Now that your repository has found a place on your computer, let’s practice changing some things around and see how these changes will be reflected online. There are a few specific steps involved that you need to understand (also check out this decent visual summary):

  1. You make some actual changes. You can modify existing files and save those changes or create entirely new files.
  2. After making changes, git does not actually now about them yet. We tell git about any changes by adding or staging changed files. This sounds tedious but it is actually very handy when you’re experimenting and don’t necessarily want your half-baked experiment to be sent to the online repository.
  3. Once you are happy with your changes, you can make a commit of all the staged changes up until that moment. I like to think of this is a milestone. You say: ‘these are my changes, please check them in’. This is also reflected by the fact that every commit is accompanied by a commit message that summarizes those changes. We generally keep these messages short so they’re easier to read later.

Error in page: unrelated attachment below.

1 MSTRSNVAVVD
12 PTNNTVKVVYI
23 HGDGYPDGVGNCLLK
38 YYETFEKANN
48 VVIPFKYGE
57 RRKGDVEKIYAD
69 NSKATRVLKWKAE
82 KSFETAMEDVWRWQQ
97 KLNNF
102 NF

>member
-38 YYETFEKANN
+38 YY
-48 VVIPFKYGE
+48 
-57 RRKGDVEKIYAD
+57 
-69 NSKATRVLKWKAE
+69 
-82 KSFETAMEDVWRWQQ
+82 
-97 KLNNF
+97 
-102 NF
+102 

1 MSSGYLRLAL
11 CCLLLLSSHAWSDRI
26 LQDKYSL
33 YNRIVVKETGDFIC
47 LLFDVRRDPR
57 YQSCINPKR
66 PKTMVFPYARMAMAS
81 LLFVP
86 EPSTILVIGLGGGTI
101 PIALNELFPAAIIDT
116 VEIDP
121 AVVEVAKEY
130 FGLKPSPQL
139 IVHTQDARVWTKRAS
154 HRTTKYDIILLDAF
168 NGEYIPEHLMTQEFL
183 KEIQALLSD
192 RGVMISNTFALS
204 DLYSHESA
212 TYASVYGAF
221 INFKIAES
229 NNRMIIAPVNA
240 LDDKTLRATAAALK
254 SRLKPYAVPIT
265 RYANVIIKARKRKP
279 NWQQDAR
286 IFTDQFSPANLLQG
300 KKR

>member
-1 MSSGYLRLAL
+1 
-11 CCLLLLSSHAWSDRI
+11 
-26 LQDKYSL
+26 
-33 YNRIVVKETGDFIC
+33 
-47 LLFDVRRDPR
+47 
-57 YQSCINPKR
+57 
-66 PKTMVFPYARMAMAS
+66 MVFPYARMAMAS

4. After commiting, the changes only still exist on our local computer. We can finally push our changes up to

2.2.1 Time for practice

Open the .gitignore file. This is a special file telling git to ignore certain files or certain types of files. Remove the line *.html which asks git to ignore html files.

Save your change and go to the Git pane (usually in the right-hand side of your RStudio window). You should see your .gitignore file show up there now. If it does, click the Diff or Commit button. This will open up another window, in which we can do all of our next steps.